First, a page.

A question about Semisimple ring and their Jacobson radical

I'm reading "Noncommutative Rings" by Herstein, and I got stuck in theorem 1.2.5/page 16. It says: "if $A$ is an two -sided ideal of a noncommutive ring $R$ (may be not unity) then $J(A)=A \cap J(R)$."

Jacobson radical of a ring $R$ is the intersection of all maximal regular right ideal of $R$.

Anyone could explain the theorem?

2 Answers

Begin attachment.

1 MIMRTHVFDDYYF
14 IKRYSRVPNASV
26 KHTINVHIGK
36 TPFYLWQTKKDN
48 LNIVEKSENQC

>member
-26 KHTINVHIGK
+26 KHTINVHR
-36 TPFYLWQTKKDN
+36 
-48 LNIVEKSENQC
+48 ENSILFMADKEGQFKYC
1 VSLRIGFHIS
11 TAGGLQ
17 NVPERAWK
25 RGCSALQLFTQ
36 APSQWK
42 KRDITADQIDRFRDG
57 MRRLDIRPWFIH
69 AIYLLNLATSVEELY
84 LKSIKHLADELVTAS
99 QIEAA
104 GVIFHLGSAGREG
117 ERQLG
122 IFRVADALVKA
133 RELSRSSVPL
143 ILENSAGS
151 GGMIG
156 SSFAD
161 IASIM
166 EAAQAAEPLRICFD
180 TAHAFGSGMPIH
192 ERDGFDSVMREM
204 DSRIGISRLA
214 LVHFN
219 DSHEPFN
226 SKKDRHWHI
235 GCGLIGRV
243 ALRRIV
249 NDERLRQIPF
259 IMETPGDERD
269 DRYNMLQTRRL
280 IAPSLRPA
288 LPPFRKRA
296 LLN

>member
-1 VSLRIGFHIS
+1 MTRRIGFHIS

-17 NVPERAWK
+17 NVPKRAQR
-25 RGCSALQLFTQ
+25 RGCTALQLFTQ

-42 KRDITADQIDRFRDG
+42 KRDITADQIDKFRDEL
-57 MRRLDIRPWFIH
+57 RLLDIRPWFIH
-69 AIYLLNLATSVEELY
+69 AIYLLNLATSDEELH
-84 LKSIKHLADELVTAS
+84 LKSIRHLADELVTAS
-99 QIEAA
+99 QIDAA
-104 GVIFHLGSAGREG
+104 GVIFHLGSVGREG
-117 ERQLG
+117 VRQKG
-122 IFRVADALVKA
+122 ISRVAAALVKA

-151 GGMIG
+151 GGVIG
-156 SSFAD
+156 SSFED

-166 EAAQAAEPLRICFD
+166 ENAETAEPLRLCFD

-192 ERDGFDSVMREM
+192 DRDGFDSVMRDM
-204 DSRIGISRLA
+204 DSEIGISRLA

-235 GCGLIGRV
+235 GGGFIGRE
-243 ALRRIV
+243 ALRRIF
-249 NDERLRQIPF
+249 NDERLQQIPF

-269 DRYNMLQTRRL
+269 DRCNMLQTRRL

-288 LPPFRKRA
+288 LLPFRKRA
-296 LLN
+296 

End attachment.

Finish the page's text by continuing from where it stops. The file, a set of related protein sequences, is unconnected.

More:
Let $R$ and $S$ be arbitrary rings and $R$ be a subring of $S$. We know that $\mathrm{rad}S = J$. What can we say about $\mathrm{rad}R$? To answer this question in general is very difficult. But in special cases, for example, when $R$ is two-sided ideal, we can easily find $\mathrm{rad}R$. And this theorem gives the answer how we can do it.

There are two rings (possibly without identity) and there is a Jacobson radical for both. This theorem relates the two in a simple way.

I would imagine what you are reading contains a proof, but if not I would think that switching to the definition of the Jacobson radical via elements would probably be easier.